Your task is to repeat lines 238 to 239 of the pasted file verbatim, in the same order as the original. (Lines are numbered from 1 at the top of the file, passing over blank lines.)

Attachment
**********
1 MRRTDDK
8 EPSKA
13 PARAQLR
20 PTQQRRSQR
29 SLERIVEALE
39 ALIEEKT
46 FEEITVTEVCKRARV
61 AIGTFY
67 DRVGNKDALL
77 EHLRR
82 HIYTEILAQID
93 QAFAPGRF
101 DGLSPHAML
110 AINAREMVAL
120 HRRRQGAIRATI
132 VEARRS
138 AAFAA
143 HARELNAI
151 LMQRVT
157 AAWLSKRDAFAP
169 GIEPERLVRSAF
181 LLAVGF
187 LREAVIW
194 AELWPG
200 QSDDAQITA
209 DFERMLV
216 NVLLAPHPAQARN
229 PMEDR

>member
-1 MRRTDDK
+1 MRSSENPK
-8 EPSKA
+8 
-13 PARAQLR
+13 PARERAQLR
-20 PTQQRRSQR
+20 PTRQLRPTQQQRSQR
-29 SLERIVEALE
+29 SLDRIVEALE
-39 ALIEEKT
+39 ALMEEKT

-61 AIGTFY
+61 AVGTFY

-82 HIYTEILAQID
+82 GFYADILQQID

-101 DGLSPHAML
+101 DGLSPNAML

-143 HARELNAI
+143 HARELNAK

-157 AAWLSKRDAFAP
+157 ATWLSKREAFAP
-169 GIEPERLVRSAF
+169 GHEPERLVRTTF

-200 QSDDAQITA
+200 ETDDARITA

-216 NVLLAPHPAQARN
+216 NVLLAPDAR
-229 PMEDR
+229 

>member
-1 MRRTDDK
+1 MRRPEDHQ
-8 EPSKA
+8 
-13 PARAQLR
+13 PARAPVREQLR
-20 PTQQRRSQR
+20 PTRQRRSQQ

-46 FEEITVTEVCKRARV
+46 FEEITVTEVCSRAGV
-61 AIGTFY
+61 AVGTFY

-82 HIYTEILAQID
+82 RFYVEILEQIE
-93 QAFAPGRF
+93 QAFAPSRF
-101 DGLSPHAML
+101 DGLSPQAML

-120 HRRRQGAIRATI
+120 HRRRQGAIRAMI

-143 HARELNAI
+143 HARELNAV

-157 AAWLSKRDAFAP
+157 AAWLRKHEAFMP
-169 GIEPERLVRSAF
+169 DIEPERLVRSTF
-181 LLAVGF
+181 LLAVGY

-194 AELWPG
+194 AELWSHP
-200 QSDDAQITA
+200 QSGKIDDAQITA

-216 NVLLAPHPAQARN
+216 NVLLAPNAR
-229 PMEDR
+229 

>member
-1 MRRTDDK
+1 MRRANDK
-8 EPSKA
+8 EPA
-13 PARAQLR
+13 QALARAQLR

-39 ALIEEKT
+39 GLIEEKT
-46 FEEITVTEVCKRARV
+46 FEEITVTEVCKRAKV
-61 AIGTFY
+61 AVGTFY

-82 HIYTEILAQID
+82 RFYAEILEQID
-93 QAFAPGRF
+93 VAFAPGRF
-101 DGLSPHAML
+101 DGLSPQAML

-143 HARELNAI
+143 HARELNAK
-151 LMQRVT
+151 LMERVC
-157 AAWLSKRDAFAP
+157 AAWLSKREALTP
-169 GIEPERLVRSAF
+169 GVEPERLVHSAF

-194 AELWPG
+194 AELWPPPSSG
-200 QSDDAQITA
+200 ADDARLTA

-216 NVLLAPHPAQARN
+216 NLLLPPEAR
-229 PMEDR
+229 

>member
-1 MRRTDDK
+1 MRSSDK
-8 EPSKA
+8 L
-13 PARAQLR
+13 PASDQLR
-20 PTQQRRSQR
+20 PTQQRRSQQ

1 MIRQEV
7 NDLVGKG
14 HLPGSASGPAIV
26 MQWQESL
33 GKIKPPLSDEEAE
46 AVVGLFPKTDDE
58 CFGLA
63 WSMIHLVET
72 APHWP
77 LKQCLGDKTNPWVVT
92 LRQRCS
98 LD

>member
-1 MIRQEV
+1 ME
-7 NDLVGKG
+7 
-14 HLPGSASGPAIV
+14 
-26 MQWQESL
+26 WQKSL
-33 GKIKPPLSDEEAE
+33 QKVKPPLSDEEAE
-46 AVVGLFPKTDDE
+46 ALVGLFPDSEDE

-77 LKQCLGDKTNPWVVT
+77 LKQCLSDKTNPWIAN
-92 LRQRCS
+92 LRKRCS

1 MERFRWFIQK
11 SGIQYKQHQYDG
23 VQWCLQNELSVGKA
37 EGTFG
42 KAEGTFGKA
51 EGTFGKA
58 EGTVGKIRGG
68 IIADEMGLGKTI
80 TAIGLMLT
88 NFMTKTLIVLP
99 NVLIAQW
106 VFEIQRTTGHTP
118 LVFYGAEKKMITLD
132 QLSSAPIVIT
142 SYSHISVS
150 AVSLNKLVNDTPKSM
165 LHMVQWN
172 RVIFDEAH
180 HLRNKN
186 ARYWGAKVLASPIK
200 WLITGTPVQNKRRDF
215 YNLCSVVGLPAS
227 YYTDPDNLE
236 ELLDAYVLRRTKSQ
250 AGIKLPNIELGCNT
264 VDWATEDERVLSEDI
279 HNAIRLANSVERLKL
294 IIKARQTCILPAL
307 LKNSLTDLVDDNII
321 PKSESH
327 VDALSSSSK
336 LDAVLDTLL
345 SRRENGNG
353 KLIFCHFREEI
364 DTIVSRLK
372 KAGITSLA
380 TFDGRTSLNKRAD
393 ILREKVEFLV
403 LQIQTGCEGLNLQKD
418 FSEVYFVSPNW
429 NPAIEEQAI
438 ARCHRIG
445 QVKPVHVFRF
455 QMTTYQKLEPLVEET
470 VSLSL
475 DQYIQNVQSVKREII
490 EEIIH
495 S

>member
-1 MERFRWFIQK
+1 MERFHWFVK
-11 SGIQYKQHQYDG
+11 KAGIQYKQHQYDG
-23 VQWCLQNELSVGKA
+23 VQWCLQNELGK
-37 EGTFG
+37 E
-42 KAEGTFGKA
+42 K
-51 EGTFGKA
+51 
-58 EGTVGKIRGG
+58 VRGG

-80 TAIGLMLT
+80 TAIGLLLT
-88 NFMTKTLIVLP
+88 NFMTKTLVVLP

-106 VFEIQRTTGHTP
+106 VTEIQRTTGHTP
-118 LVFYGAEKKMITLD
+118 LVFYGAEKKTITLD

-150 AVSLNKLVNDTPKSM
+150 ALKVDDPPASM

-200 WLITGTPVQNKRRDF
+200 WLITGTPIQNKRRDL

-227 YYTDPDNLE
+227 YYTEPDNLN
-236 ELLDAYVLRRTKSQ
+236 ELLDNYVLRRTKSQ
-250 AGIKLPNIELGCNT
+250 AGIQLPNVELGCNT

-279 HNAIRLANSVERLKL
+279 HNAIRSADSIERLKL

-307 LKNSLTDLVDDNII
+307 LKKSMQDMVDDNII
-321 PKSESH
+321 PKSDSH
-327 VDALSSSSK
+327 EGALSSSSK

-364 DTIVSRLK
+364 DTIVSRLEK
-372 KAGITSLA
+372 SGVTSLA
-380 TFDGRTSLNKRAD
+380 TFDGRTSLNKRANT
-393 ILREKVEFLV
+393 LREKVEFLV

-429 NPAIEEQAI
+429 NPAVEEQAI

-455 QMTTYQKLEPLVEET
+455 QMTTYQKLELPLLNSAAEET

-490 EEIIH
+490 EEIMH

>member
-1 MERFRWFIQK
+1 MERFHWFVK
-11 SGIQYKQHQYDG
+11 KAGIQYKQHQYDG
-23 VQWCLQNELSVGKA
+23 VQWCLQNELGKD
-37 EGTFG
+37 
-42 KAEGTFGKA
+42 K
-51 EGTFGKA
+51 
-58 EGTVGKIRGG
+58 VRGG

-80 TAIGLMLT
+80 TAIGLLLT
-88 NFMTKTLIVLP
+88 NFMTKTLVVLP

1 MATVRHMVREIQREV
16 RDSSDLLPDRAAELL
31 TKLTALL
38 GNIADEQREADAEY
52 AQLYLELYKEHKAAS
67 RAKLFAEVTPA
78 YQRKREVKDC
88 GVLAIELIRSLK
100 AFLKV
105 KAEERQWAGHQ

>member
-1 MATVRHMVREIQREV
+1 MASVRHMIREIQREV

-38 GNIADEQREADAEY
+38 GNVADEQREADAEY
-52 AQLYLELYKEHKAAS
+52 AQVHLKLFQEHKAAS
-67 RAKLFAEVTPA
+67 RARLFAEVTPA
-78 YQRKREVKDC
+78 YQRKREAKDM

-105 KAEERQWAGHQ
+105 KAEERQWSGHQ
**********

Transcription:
+106 VTEIQRTTGHTP
-118 LVFYGAEKKMITLD